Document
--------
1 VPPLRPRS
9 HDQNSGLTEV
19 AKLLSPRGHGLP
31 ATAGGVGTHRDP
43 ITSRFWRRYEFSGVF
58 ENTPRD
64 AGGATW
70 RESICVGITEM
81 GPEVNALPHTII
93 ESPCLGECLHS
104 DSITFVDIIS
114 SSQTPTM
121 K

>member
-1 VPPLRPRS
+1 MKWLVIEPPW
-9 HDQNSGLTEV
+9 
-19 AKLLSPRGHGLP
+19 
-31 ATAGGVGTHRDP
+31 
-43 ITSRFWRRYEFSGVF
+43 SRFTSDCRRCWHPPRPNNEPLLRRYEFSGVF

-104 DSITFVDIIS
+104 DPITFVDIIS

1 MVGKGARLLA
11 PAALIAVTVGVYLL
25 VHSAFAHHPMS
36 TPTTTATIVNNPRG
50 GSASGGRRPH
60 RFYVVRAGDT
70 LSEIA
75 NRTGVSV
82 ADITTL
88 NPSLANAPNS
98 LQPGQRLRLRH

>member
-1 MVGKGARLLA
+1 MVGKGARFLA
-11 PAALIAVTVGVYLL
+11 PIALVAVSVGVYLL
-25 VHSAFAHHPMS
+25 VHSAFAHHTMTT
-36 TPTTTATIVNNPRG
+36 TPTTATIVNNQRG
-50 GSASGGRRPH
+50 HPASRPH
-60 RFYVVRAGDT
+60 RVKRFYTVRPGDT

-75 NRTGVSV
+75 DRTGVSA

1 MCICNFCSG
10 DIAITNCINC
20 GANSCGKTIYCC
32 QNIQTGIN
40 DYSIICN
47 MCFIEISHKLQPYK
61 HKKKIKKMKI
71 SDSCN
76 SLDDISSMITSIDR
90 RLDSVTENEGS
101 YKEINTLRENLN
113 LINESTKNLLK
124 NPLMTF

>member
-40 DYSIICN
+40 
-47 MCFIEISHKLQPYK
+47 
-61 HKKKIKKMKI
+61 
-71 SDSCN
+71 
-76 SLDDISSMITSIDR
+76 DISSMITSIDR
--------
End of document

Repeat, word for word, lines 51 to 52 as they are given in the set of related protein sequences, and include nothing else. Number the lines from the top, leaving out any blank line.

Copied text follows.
-75 NRTGVSV
+75 DRTGVSA